Gypsy Moth

Jon Silkin

A Gypsy Moth holds a castle of bruised rose
in its sights, the engine beating like a moth’s wings,
but the moths beat against or tumble over
the walls, across beams of light, on glass,
and in the windows – their sensors,
their furred heads, winged bodies with a burning sense
of the bulbs naked over the readers.
Lightly they wipe their webbed flesh
on our cheekbones, and we imagine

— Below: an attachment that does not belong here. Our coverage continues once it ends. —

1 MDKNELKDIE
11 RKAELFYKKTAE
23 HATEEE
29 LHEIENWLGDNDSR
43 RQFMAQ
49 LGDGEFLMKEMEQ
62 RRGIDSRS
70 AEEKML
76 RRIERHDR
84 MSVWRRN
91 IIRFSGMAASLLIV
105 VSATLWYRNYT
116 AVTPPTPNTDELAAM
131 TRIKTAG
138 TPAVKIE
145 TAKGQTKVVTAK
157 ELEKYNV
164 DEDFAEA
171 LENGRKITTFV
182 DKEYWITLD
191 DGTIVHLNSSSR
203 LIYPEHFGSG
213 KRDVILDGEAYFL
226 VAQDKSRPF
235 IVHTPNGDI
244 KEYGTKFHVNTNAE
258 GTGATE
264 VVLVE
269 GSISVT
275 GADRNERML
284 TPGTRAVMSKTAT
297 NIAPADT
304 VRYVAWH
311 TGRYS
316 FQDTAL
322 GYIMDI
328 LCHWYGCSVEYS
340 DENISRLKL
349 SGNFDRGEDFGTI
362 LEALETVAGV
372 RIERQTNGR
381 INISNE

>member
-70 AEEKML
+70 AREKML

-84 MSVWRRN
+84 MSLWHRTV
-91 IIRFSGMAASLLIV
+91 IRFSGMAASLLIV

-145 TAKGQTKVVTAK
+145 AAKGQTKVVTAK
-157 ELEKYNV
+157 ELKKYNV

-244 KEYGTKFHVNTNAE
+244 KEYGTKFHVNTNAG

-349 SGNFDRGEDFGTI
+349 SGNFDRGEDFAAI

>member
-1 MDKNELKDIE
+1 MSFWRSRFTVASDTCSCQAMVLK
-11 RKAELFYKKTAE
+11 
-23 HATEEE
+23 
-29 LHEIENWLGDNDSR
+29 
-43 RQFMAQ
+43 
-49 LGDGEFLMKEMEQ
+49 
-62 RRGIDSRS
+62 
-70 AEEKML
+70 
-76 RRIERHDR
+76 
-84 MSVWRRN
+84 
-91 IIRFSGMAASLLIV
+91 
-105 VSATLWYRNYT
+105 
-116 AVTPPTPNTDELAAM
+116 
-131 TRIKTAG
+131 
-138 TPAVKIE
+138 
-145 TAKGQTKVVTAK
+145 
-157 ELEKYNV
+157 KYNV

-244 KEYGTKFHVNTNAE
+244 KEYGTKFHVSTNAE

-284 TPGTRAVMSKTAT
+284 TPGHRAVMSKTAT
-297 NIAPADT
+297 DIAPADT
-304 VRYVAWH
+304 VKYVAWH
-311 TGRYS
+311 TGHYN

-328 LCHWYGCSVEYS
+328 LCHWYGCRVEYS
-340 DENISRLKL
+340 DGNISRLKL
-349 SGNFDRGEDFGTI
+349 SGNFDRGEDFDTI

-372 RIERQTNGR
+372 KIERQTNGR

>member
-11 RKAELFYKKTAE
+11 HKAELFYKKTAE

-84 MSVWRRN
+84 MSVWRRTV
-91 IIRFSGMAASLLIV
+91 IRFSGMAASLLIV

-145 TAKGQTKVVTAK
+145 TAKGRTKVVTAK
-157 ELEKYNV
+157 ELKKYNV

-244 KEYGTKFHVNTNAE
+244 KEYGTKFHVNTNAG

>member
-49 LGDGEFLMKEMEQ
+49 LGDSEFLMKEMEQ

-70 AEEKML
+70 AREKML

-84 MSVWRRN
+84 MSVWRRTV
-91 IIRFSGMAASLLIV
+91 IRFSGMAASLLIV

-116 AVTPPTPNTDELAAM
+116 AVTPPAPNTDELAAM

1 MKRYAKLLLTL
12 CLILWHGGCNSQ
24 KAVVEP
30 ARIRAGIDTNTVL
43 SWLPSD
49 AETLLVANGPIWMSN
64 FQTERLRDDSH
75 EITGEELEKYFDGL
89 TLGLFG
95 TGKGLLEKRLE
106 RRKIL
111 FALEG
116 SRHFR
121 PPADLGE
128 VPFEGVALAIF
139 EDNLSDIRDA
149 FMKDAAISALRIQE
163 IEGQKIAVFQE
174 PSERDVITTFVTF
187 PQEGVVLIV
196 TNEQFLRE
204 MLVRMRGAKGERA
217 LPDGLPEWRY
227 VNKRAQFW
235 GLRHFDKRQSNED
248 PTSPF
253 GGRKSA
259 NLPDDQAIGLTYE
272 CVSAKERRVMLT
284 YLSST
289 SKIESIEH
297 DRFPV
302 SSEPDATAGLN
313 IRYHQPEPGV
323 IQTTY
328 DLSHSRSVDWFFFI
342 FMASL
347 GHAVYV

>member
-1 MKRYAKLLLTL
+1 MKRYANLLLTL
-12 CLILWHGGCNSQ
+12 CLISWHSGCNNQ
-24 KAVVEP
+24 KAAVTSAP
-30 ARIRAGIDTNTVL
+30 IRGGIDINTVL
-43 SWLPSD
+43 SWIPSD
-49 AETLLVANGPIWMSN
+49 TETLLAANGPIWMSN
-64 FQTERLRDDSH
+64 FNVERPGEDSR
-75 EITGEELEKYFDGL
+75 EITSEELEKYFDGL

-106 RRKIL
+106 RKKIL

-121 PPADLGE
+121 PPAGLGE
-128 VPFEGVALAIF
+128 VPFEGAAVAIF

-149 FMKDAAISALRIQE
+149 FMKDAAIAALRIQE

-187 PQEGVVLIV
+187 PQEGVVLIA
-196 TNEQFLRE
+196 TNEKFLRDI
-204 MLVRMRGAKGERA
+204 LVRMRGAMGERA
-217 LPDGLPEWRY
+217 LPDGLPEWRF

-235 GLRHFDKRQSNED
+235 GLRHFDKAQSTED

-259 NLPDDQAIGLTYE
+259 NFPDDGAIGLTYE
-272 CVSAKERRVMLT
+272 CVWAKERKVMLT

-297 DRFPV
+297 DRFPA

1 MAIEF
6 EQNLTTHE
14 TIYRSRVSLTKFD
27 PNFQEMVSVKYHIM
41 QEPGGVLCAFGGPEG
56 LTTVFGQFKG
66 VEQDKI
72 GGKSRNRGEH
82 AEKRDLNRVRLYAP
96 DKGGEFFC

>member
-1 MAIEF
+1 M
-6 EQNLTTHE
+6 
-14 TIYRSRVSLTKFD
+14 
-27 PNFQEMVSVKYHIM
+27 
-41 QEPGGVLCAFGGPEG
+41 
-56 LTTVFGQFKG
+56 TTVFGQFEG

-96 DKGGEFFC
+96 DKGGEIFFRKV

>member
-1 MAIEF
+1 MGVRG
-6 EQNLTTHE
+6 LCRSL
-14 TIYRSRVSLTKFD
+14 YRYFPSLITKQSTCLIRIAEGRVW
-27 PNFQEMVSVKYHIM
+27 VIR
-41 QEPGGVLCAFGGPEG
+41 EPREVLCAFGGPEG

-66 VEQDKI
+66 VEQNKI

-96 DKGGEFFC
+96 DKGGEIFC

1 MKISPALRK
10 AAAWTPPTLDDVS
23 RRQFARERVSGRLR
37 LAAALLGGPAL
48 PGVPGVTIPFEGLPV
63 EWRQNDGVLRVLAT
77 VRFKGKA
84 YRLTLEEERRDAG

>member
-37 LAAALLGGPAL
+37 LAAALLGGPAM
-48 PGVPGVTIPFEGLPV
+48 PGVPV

ourselves winged.

The Gypsy Moth’s self-enchanted drawl,
its music in two notes of self, regarding self,
throbs in the pilot. Satisfaction
secretes over face, mind
and brain, until he is aglow
to do it, to bomb. The readers rejoice
their arrowy targets in the castle tossing spires
through a Gypsy Moth’s night sounds.

I hear the Moth on its tarmac, I rejoice
and dream, but imagine death, my head
huge and burned as a moth’s. In a field
by the glade furring the gorge, a farmer
sprinkles Shell’s nonchalant toxin,
friendless friend, hearing the Esk splash.